Caprese Ravioli with Pesto Butter

This is a sumptuously indulgent dish, bursting with rich Italian flavours. Making your own pasta might seem like a big, unnecessary headache, but believe me, once you get the hang of it, it’s great fun and it’s guaranteed to impress. Although it sounds really fancy, it’s actually a very simple process. A pasta machine will make the whole thing much quicker and easier, and you can pick one up for as little as £20 (check out the Kitchen Bits & Bobs page for more info), but you can also roll it out with a rolling pin – just make sure you keep going until the pasta is really nice and thin, ideally about 2mm.

For the pasta:
4 egg yolks
2 eggs
250g strong white flour
For the filling:
1 ball of mozzarella
A big handful of cherry tomatoes
A handful of fresh basil leaves, chopped
1 handful of grated cheddar
Salt and black pepper
For the sauce:
A couple of tablespoons of butter
A handful of fresh basil leaves
A handful of grated parmesan
A clove of garlic
Grated cheddar, to serve

Serves 2.

Start out by making the pasta dough – get a large casserole dish or bowl, and pour in the flour, then make a well in the centre and add the eggs and egg yolks. Using a fork, break up the eggs and mix with the flour until it starts to come together, then discard the fork and with your (well-scrubbed) hands, knead the mixture until you end up with one solid ball. On the counter top, roll and knead the dough until it’s smooth and silky and slightly elastic – give it some proper elbow grease; the muscles along the underside of your forearms should be aching by the time you’re done! Wrap the ball of dough up in clingfilm and pop it in the fridge to rest for an hour or so.

When you’re ready, make the filling – tear up the mozzarella, chop the cherry tomatoes into quarters, and mix in a bowl with the grated cheddar and the chopped fresh basil. Season with salt and black pepper.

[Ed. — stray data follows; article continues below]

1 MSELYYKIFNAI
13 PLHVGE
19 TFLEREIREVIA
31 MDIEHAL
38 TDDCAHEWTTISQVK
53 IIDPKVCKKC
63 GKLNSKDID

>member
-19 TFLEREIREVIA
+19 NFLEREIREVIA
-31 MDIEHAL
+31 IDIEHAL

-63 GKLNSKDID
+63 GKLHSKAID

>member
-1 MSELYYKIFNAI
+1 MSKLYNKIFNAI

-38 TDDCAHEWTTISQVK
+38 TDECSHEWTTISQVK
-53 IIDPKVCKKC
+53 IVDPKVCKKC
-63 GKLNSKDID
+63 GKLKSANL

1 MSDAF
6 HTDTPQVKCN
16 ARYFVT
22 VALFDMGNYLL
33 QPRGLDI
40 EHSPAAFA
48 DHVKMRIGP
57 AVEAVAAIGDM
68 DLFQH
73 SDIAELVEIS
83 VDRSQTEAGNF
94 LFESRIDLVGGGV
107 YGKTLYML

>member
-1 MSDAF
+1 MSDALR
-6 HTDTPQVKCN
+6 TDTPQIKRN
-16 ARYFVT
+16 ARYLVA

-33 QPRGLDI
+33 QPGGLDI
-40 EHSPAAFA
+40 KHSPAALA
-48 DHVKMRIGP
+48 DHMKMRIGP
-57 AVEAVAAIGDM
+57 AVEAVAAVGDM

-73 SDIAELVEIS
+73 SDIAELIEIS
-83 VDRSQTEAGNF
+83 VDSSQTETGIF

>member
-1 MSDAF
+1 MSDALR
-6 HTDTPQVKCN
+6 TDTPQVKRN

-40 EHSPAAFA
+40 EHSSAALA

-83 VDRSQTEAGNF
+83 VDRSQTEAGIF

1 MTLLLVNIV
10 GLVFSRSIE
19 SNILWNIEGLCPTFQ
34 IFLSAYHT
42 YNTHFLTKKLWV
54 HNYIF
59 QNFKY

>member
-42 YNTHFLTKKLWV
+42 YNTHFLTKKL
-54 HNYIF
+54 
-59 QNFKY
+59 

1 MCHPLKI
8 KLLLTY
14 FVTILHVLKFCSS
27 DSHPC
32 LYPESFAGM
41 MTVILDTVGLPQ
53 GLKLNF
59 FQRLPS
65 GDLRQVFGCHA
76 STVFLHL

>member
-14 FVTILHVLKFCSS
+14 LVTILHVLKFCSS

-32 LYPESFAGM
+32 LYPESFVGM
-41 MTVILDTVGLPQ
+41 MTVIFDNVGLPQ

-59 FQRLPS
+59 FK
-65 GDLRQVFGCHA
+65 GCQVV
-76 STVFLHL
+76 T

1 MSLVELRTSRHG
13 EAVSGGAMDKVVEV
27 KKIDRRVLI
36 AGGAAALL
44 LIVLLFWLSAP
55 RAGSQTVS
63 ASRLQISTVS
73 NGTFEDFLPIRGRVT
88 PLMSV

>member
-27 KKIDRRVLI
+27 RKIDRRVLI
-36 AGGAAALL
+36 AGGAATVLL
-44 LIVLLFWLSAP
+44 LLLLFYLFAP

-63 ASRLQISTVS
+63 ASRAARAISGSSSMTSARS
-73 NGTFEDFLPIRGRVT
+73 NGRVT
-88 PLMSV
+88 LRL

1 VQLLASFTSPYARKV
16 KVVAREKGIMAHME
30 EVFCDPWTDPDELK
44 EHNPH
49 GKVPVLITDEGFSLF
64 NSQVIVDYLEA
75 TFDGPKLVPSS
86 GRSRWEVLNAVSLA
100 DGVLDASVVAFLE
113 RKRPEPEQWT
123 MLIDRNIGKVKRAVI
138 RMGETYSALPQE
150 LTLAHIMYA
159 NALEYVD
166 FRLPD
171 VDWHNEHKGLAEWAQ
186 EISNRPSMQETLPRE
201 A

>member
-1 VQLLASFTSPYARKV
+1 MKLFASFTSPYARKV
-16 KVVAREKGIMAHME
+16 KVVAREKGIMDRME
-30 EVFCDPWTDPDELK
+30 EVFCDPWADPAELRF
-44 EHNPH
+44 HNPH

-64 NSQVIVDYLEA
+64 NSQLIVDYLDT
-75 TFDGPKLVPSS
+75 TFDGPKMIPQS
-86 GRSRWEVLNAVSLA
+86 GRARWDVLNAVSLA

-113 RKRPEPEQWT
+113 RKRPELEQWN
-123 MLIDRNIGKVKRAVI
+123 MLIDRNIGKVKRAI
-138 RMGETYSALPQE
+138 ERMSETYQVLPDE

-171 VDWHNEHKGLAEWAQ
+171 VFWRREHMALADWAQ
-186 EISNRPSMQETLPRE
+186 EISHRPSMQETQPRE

Next, start rolling out the dough – separate the ball into five pieces, and wrap up the others while you roll the first one. If you’re using a pasta machine like mine, which has seven thickness settings, start at five and work your way downwards – first flatten the dough between your palms, then run it through the machine, fold it in half, and run it through again. Repeat this process for each setting – folding and rolling again makes sure that you get a nice even texture. If it’s getting stuck, flour it on each side. If holes are appearing in the dough, then you’re rolling it too thin too soon – try going back a setting.
If you’re using a rolling pin, scrub, dry, and flour a large countertop, then roll out the dough. Alternate between rolling it and stretching it out with your fingers – try to get it as thin as possible.

Once you’ve got one thin sheet, use a glass to cut out circles of pasta. Place a spoonful of filling in the centre and wet the edges of the circle, then place another circle on top and stretch the edges so that they match up. Use a fork to press the edges together so that you end up with a nice stripy pattern all the way around.

Flour a plate and put the ravioli on that. Continue rolling out the dough, one lump at a time, and as you make more ravioli, sprinkle them with flour so that they don’t stick together. Once you run out of pasta dough, if you’re not ready to eat, pop the ravioli in the fridge.

When you’re ready, fill a saucepan with boiling water and add the ravioli once the water comes back to the boil. Set a timer for five minutes.

While the pasta cooks, prepare your pesto butter – soften the butter a little in the microwave (no more than 30 seconds), then crush the garlic, finely chop the basil, grate the parmesan and mix it all together. Season with black pepper.

Test whether the pasta is done by scooping out one ravioli and cutting off a little piece of the border – this is the thickest part so if it’s cooked, the rest will be too. Drain the ravioli, then return to the pan, spoon in the pesto butter, and stir gently until it melts and coats the ravioli. Serve up a steamy, fragrant plateful and grate over a little cheddar or parmesan – delicious.